View details for DOI 10.1002/mp.14843
View details for Web of Science ID 000635432500001
View details for PubMedID 33730367
Treatment Planning System for Electron FLASH Radiotherapy: Open-source for Clinical Implementation.
International journal of radiation oncology, biology, physics
A Monte Carlo (MC) beam model and its implementation in a clinical treatment planning system (TPS, Varian Eclipse) are presented for a modified ultra-high dose-rate electron FLASH radiotherapy LINAC (eFLASH-RT) utilizing clinical accessories and geometry.The gantry head without scattering foils or targets, representative of the LINAC modifications, was modelled in Geant4-based GAMOS MC toolkit. The energy spectrum (σE) and beam source emittance cone angle (θcone) were varied to match the calculated open field central-axis percent depth dose (PDD) and lateral profiles with Gafchromic film measurements. The beam model and its Eclipse configuration were validated with measured profiles of the open field and nominal fields for clinical applicators. A MC forward dose calculation was conducted for a mouse whole brain treatment and an eFLASH-RT plan was compared to a conventional (Conv-RT) electron plan in Eclipse for a human patient with metastatic renal cell carcinoma.The eFLASH beam model agreed best with measurements at σE=0.5 MeV and θcone=3.9±0.2 degrees. The model and its Eclipse configuration were validated to clinically acceptable accuracy (the absolute average error was within 1.5% for in-water lateral, 3% for in-air lateral, and 2% for PDD's). The forward calculation showed adequate dose delivery to the entire mouse brain, while sparing the organ-at-risk (lung). The human patient case demonstrated the planning capability with routine accessories to achieve an acceptable plan (90% of the tumor volume receiving 95% and 90% of the prescribed dose for eFLASH and conventional, respectively).To the best of our knowledge, this is the first functional beam model commissioned in a clinical TPS for eFLASH-RT, enabling planning and evaluation with minimal deviation from Conv-RT workflow. It facilitates the clinical translation as eFLASH-RT and Conv-RT plan quality were comparable for a human patient involving complex geometries and tissue heterogeneity. The methods can be expanded to model other eFLASH irradiators with different beam characteristics.
View details for DOI 10.1016/j.ijrobp.2021.10.148
View details for PubMedID 34762969
- Dosimetry for FLASH Radiotherapy: A Review of Tools and the Role of Radioluminescence and Cherenkov Emission FRONTIERS IN PHYSICS 2020; 8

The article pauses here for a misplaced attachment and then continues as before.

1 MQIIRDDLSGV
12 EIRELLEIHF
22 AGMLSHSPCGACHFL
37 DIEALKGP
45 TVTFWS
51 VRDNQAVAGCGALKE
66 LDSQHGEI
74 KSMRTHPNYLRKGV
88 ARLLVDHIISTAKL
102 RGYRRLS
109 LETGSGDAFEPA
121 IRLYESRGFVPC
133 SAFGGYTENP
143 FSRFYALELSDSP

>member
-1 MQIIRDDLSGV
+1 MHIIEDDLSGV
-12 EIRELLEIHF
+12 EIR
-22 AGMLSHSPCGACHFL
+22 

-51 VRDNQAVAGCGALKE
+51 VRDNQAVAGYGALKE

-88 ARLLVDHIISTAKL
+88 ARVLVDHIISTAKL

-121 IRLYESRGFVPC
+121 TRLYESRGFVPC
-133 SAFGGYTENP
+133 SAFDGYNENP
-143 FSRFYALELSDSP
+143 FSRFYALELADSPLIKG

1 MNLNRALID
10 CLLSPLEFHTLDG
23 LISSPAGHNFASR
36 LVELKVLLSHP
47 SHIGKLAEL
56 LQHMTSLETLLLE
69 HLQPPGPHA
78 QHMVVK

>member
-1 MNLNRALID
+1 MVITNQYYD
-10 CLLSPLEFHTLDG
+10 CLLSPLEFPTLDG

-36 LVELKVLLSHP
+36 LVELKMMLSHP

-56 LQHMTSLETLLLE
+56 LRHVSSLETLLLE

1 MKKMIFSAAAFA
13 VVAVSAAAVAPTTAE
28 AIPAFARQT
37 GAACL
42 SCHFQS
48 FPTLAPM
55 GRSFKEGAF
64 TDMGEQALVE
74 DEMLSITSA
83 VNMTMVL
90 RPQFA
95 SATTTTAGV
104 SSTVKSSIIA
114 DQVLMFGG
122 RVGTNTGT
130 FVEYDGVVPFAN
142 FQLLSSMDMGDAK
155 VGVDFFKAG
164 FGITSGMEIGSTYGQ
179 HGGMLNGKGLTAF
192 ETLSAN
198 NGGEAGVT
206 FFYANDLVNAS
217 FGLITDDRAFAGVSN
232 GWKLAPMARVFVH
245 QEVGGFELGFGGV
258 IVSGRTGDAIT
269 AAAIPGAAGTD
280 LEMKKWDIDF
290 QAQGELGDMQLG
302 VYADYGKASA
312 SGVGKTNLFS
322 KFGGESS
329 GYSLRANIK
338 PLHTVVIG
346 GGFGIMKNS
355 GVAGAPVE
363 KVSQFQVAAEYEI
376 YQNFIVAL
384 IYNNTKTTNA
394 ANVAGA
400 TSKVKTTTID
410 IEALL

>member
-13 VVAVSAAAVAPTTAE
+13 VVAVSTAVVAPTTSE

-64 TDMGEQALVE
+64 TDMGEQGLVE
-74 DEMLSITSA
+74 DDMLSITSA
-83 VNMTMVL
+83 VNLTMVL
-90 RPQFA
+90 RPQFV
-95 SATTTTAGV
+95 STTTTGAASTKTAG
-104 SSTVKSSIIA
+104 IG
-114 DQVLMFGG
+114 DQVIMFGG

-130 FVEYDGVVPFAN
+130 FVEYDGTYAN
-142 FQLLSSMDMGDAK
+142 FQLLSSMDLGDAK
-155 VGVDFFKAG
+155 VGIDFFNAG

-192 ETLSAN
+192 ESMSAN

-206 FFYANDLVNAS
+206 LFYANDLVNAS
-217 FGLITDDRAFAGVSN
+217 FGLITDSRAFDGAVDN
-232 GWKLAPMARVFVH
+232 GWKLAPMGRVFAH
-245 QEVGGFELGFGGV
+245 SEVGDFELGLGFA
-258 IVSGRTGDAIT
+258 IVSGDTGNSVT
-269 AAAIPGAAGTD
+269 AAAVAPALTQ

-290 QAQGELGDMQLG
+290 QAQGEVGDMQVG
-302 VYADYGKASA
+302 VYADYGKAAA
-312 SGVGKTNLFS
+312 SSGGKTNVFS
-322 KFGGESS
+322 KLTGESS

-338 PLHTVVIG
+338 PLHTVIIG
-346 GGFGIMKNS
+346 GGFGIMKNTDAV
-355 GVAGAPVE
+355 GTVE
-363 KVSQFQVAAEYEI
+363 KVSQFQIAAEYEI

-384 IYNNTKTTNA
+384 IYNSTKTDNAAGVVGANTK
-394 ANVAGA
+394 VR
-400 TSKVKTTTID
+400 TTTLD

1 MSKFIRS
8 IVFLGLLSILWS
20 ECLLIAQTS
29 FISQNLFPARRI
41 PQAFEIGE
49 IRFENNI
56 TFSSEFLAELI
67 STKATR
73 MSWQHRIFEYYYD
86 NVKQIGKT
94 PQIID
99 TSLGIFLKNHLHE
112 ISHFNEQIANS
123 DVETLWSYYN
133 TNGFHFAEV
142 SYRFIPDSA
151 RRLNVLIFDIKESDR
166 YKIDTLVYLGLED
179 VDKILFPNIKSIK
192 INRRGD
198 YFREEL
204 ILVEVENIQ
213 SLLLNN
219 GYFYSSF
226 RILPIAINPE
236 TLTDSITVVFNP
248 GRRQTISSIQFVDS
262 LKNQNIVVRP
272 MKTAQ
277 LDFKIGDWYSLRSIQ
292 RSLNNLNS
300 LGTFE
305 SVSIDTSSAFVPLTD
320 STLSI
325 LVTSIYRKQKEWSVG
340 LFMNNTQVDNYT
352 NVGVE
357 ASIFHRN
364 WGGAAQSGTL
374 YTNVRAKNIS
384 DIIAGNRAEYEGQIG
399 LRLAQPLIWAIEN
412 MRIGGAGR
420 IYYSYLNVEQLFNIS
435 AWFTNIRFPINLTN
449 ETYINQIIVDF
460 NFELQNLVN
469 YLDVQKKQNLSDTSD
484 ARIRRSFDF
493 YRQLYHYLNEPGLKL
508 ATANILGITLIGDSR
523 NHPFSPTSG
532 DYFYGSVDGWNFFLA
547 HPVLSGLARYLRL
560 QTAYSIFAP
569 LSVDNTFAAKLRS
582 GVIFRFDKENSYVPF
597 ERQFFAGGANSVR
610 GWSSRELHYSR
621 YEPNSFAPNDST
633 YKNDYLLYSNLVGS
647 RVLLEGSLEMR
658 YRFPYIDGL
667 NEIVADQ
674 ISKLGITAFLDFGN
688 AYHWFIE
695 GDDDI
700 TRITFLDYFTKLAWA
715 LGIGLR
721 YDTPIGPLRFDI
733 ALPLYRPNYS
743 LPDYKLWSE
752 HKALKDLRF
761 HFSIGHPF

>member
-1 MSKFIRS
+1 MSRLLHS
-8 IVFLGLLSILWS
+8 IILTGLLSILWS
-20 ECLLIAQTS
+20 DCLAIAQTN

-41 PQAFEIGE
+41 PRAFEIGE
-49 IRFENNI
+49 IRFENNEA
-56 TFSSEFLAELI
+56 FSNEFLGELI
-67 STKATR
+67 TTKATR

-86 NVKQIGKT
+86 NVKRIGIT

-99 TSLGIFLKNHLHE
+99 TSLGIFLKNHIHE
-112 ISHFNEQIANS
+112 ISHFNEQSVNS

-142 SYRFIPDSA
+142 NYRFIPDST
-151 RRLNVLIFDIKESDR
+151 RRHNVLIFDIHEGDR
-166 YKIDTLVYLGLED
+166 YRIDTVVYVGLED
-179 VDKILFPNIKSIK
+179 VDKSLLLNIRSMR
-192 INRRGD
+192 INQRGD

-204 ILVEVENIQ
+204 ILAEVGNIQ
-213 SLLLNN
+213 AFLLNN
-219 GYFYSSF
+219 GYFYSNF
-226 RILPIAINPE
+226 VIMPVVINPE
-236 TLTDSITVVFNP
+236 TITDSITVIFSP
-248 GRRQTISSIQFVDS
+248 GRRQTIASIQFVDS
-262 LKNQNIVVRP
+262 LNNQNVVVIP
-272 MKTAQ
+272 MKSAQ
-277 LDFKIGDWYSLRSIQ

Real Time Plan Verification of Radiotherapy Treatment Plans Using Couch and Gantry Mounted Cameras
WILEY. 2020: E474-E475
View details for Web of Science ID 000699863600081
High Resolution Optical Imaging of 4 & 5 Millimeter Beams: A Small Field Dosimetry Technique
WILEY. 2020: E463
View details for Web of Science ID 000699863600037
Optical imaging provides rapid verification of static small beams, radiosurgery, and VMAT plans with millimeter resolution
2019; 46 (11): 5227-5237
We demonstrate the feasibility of optical imaging as a quality assurance tool for static small beamlets, and pretreatment verification tool for radiosurgery and volumetric-modulated arc therapy (VMAT) plans.Small static beams and clinical VMAT plans were simulated in a treatment planning system (TPS) and delivered to a cylindrical tank filled with water-based liquid scintillator. Emission was imaged using a blue-sensitive, intensified CMOS camera time-gated to the linac pulses. For static beams, percentage depth and cross beam profiles of projected intensity distribution were compared to TPS data. Two-dimensional (2D) gamma analysis was performed on all clinical plans, and the technique was tested for sensitivity against common errors (multileaf collimator position, gantry angle) by inducing deliberate errors in the VMAT plans control points. The technique's detection limits for spatial resolution and the smallest number of control points that could be imaged reliably were also tested. The sensitivity to common delivery errors was also compared against a commercial 2.5D diode array dosimeter.A spatial resolution of 1 mm was achieved with our imaging setup. The optical projected percentage depth intensity profiles agreed to within 2% relative to the TPS data for small static square beams (5, 10, and 50 mm2 ). For projected cross beam profiles, a gamma pass rate >99% was achieved for a 3%/1 mm criteria. All clinical plans passed the 3%/3 mm criteria with >95% passing rate. A static 5 mm beam with 20 Monitor Units could be measured with an average percent difference of 5.5 ± 3% relative to the TPS. The technique was sensitive to multileaf collimator errors down to 1 mm and gantry angle errors of 1°.Optical imaging provides ample spatial resolution for imaging small beams. The ability to faithfully image down to 20 MU of 5 mm, 6 MV beamlets prove the ability to perform quality assurance for each control point within dynamic plans. The technique is sensitive to small offset errors in gantry angles and multileaf collimator (MLC) leaf positions, and at certain scenario, it exhibits higher sensitivity than a commercial 2.5D diode array.